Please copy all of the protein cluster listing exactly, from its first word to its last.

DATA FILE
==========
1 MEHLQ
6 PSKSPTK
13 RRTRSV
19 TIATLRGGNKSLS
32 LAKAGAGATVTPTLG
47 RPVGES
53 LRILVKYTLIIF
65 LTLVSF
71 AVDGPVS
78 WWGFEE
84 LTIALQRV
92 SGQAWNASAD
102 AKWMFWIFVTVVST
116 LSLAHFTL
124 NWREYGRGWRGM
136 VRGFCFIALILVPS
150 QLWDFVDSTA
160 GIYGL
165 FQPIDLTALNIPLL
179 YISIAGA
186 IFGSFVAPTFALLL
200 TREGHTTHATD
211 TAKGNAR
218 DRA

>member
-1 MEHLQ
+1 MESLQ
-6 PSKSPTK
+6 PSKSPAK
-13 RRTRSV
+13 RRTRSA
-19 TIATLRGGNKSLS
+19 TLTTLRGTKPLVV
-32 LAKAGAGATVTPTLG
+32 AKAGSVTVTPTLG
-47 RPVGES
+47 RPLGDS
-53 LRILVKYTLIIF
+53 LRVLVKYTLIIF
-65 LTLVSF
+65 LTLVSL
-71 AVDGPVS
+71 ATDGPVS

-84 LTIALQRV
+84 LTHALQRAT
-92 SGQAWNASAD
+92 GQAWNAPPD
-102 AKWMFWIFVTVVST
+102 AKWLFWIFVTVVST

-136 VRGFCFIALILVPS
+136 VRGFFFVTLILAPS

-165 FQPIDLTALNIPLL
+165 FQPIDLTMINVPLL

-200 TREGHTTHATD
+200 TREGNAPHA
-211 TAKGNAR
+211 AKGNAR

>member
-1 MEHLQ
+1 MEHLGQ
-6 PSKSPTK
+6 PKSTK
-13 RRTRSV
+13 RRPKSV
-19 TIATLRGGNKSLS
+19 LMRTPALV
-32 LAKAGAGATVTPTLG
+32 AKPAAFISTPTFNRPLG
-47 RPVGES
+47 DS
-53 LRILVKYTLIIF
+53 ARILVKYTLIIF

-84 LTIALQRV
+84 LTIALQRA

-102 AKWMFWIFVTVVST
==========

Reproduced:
1 MEHLQ
6 PSKSPTK
13 RRTRSV
19 TIATLRGGNKSLS
32 LAKAGAGATVTPTLG
47 RPVGES
53 LRILVKYTLIIF
65 LTLVSF
71 AVDGPVS
78 WWGFEE
84 LTIALQRV
92 SGQAWNASAD
102 AKWMFWIFVTVVST
116 LSLAHFTL
124 NWREYGRGWRGM
136 VRGFCFIALILVPS
150 QLWDFVDSTA
160 GIYGL
165 FQPIDLTALNIPLL
179 YISIAGA
186 IFGSFVAPTFALLL
200 TREGHTTHATD
211 TAKGNAR
218 DRA

>member
-1 MEHLQ
+1 MESLQ
-6 PSKSPTK
+6 PSKSPAK
-13 RRTRSV
+13 RRTRSA
-19 TIATLRGGNKSLS
+19 TLTTLRGTKPLVV
-32 LAKAGAGATVTPTLG
+32 AKAGSVTVTPTLG
-47 RPVGES
+47 RPLGDS
-53 LRILVKYTLIIF
+53 LRVLVKYTLIIF
-65 LTLVSF
+65 LTLVSL
-71 AVDGPVS
+71 ATDGPVS

-84 LTIALQRV
+84 LTHALQRAT
-92 SGQAWNASAD
+92 GQAWNAPPD
-102 AKWMFWIFVTVVST
+102 AKWLFWIFVTVVST

-136 VRGFCFIALILVPS
+136 VRGFFFVTLILAPS

-165 FQPIDLTALNIPLL
+165 FQPIDLTMINVPLL

-200 TREGHTTHATD
+200 TREGNAPHA
-211 TAKGNAR
+211 AKGNAR

>member
-1 MEHLQ
+1 MEHLGQ
-6 PSKSPTK
+6 PKSTK
-13 RRTRSV
+13 RRPKSV
-19 TIATLRGGNKSLS
+19 LMRTPALV
-32 LAKAGAGATVTPTLG
+32 AKPAAFISTPTFNRPLG
-47 RPVGES
+47 DS
-53 LRILVKYTLIIF
+53 ARILVKYTLIIF

-84 LTIALQRV
+84 LTIALQRA

-102 AKWMFWIFVTVVST